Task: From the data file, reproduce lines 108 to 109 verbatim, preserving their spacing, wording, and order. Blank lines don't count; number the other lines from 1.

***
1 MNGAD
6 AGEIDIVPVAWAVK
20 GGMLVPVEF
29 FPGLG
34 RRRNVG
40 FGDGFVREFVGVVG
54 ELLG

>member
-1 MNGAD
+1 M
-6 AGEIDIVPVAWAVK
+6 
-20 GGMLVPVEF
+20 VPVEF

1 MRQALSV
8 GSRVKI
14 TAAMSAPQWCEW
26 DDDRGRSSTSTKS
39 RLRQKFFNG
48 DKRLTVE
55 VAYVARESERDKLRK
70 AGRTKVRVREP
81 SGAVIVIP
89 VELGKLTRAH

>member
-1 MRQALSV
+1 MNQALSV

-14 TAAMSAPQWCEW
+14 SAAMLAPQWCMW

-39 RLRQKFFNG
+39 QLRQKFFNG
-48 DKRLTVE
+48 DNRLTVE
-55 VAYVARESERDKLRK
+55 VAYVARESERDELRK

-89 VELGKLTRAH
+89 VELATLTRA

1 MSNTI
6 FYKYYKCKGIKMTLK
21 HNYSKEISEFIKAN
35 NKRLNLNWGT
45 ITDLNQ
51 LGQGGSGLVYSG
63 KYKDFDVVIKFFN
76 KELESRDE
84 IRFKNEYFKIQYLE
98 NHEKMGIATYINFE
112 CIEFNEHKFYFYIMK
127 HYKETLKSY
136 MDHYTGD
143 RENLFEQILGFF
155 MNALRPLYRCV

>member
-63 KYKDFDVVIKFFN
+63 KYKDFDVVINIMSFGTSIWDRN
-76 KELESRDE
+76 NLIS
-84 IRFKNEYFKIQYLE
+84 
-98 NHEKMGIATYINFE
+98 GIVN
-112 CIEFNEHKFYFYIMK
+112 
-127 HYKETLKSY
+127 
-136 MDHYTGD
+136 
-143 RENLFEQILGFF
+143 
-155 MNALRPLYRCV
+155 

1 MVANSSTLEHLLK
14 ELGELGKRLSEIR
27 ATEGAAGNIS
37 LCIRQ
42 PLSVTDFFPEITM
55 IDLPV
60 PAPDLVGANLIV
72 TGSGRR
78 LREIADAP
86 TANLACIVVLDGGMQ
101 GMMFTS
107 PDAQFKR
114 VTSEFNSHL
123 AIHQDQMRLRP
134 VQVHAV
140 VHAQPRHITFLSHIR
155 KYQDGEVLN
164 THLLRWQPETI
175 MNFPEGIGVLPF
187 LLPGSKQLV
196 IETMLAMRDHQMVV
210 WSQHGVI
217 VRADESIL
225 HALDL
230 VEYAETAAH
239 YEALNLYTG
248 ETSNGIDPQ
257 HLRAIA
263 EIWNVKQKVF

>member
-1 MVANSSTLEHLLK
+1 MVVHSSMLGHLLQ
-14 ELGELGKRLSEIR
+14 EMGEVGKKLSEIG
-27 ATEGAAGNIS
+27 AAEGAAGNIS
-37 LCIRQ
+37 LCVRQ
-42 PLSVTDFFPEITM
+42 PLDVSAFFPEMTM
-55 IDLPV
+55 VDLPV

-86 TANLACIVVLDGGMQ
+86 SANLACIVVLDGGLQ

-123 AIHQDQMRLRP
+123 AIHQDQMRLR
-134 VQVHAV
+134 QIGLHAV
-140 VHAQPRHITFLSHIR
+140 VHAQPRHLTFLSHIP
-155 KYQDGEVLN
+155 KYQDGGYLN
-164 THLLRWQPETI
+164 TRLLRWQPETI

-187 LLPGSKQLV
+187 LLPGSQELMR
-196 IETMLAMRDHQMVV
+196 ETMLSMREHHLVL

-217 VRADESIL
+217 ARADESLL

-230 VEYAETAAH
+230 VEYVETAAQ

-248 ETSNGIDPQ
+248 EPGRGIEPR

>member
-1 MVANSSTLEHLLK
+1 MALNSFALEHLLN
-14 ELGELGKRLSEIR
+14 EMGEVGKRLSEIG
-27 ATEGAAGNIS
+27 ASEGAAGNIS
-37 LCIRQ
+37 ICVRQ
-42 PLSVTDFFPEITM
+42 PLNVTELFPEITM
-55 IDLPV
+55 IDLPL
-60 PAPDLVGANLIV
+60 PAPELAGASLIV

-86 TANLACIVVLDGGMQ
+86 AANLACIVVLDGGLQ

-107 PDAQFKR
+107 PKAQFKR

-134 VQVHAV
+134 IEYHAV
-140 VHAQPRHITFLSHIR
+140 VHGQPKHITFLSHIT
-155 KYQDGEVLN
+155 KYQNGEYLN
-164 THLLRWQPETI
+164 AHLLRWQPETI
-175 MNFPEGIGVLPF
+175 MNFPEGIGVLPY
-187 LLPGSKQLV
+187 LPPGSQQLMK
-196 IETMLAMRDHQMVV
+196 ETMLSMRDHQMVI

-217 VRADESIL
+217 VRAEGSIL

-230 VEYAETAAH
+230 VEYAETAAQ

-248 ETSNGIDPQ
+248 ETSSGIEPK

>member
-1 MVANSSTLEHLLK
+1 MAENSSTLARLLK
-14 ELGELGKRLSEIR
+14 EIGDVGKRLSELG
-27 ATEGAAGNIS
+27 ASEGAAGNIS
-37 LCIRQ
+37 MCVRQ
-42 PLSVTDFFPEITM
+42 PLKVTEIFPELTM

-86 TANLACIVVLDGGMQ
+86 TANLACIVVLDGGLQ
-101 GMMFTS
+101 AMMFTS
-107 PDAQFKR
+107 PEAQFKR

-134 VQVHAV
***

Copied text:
-37 LCIRQ
+37 LCVRQ